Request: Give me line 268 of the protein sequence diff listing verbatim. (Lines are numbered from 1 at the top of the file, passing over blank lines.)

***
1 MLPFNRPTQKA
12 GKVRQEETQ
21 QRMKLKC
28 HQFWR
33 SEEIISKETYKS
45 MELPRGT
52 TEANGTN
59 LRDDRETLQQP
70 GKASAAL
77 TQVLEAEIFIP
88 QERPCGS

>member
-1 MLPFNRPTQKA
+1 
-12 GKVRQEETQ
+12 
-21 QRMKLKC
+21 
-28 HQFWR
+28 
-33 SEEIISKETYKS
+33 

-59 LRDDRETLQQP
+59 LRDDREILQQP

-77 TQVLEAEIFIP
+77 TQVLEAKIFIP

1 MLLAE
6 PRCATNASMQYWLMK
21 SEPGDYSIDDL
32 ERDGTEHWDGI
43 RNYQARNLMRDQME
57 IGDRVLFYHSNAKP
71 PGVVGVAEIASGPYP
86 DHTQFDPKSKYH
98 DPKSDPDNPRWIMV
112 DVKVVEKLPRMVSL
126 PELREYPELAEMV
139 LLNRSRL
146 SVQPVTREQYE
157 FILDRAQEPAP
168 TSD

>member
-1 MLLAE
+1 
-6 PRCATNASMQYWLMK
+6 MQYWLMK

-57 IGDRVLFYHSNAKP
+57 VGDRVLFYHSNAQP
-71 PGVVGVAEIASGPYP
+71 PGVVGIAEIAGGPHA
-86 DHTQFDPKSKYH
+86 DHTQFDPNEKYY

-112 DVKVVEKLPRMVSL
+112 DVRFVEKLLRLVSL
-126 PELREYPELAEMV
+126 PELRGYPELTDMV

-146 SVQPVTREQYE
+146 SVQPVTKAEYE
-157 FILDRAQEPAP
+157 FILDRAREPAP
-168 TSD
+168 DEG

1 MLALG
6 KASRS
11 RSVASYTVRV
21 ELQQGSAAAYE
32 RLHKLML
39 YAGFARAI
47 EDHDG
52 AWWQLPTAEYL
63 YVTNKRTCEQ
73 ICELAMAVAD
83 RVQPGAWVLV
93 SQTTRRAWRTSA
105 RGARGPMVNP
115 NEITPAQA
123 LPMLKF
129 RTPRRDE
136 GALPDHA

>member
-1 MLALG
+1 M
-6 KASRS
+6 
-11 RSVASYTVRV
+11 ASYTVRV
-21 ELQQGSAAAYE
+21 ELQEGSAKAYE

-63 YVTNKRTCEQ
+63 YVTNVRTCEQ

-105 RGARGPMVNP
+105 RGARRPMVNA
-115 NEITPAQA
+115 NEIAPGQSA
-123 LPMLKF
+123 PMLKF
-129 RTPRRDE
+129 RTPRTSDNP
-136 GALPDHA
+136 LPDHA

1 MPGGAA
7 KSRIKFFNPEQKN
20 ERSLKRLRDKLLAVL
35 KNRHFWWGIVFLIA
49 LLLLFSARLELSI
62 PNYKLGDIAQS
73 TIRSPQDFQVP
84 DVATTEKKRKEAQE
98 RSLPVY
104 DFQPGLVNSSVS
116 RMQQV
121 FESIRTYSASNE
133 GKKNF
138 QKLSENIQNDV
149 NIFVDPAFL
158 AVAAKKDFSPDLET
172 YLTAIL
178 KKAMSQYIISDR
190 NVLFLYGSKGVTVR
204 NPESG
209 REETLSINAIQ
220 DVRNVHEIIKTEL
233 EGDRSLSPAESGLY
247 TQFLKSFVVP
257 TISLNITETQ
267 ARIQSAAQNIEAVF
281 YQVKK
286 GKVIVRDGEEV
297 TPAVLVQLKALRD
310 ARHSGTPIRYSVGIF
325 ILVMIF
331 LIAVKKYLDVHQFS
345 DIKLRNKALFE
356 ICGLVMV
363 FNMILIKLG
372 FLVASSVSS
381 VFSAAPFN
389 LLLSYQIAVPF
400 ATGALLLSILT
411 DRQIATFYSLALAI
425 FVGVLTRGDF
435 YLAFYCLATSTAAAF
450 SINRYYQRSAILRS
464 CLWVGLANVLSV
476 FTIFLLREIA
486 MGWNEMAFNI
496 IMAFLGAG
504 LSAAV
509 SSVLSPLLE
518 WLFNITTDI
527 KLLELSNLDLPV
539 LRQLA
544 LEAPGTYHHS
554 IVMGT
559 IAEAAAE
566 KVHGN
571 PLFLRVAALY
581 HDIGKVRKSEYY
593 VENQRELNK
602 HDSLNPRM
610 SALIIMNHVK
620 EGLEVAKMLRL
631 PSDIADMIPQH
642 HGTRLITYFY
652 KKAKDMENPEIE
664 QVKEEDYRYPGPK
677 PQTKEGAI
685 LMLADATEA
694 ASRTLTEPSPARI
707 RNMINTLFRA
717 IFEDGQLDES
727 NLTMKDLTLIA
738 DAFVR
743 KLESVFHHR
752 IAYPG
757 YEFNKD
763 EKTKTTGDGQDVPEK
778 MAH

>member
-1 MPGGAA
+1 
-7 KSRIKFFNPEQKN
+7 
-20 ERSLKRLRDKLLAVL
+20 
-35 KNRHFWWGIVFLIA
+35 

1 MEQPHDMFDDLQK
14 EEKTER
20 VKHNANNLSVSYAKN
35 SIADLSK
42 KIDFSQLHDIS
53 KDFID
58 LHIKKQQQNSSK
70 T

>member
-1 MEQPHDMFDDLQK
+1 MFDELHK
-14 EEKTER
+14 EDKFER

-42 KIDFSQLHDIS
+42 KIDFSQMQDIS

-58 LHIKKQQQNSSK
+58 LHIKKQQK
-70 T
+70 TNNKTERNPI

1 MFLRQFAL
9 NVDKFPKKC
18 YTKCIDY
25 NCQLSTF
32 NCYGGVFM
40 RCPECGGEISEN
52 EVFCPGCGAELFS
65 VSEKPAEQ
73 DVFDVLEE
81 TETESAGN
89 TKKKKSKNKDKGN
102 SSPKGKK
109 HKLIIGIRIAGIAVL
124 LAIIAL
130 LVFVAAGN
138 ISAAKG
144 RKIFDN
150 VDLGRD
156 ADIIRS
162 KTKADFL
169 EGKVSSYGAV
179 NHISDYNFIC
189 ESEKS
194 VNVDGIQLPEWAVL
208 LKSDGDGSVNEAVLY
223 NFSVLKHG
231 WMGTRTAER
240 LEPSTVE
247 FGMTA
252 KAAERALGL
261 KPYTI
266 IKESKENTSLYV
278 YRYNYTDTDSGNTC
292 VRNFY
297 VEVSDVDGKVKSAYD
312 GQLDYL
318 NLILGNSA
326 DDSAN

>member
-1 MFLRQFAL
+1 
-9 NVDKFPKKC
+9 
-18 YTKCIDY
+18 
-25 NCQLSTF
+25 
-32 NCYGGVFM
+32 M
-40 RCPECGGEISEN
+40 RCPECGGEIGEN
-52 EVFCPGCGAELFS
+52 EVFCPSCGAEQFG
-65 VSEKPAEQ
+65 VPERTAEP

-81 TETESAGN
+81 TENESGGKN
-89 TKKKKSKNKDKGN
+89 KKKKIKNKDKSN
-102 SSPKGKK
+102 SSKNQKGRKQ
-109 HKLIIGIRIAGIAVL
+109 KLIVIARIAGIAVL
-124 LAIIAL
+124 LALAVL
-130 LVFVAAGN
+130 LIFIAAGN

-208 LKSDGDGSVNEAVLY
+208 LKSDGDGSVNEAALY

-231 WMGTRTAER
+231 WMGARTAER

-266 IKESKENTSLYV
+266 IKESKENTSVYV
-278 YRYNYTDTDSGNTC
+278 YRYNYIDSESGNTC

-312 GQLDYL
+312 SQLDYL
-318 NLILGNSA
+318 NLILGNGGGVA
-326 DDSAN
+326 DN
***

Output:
-109 HKLIIGIRIAGIAVL